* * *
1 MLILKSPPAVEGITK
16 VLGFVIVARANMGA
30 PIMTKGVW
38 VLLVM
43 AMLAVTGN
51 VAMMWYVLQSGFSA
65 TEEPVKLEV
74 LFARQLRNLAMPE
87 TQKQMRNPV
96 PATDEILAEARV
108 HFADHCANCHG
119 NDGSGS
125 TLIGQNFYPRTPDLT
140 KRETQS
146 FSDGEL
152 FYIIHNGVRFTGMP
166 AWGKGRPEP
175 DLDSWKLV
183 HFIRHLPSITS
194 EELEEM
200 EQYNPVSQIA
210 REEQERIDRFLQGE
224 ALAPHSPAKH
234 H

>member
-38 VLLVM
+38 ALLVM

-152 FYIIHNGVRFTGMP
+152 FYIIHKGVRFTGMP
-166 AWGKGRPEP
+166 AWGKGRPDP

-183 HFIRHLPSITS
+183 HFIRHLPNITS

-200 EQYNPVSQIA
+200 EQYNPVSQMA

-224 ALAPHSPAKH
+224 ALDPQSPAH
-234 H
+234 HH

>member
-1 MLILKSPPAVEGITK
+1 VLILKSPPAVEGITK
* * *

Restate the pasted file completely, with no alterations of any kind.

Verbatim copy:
1 MLILKSPPAVEGITK
16 VLGFVIVARANMGA
30 PIMTKGVW
38 VLLVM
43 AMLAVTGN
51 VAMMWYVLQSGFSA
65 TEEPVKLEV
74 LFARQLRNLAMPE
87 TQKQMRNPV
96 PATDEILAEARV
108 HFADHCANCHG
119 NDGSGS
125 TLIGQNFYPRTPDLT
140 KRETQS
146 FSDGEL
152 FYIIHNGVRFTGMP
166 AWGKGRPEP
175 DLDSWKLV
183 HFIRHLPSITS
194 EELEEM
200 EQYNPVSQIA
210 REEQERIDRFLQGE
224 ALAPHSPAKH
234 H

>member
-38 VLLVM
+38 ALLVM

-152 FYIIHNGVRFTGMP
+152 FYIIHKGVRFTGMP
-166 AWGKGRPEP
+166 AWGKGRPDP

-183 HFIRHLPSITS
+183 HFIRHLPNITS

-200 EQYNPVSQIA
+200 EQYNPVSQMA

-224 ALAPHSPAKH
+224 ALDPQSPAH
-234 H
+234 HH

>member
-1 MLILKSPPAVEGITK
+1 VLILKSPPAVEGITK